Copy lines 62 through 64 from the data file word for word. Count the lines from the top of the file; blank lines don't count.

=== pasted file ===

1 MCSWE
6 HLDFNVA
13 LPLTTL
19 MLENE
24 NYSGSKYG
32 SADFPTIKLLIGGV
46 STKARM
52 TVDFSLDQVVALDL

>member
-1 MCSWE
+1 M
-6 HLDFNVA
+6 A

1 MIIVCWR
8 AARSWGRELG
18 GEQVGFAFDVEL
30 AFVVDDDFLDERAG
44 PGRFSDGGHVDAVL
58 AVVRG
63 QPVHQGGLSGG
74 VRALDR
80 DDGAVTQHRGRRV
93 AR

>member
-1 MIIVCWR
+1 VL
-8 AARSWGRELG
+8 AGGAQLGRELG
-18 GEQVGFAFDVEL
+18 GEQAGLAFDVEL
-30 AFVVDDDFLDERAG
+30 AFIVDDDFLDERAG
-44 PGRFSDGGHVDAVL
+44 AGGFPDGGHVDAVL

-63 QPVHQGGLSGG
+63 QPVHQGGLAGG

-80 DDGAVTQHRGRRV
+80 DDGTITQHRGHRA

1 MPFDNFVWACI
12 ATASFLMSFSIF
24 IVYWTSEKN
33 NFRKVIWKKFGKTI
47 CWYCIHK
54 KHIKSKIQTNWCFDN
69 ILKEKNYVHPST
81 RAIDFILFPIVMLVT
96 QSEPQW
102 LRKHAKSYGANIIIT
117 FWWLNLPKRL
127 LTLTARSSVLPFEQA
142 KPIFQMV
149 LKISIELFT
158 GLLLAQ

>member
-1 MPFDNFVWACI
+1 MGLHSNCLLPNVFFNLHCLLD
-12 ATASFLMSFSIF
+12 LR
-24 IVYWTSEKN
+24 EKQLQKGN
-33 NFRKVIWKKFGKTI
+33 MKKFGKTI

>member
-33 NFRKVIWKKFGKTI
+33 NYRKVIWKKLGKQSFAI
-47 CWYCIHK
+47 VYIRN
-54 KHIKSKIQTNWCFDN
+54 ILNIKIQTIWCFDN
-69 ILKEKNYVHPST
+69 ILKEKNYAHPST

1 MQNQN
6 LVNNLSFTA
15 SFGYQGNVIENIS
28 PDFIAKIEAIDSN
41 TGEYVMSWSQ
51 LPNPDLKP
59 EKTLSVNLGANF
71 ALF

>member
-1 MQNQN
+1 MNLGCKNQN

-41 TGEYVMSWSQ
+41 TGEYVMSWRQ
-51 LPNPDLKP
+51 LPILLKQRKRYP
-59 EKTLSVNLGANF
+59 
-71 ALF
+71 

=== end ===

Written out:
+33 MKKFGKTI

>member
-33 NFRKVIWKKFGKTI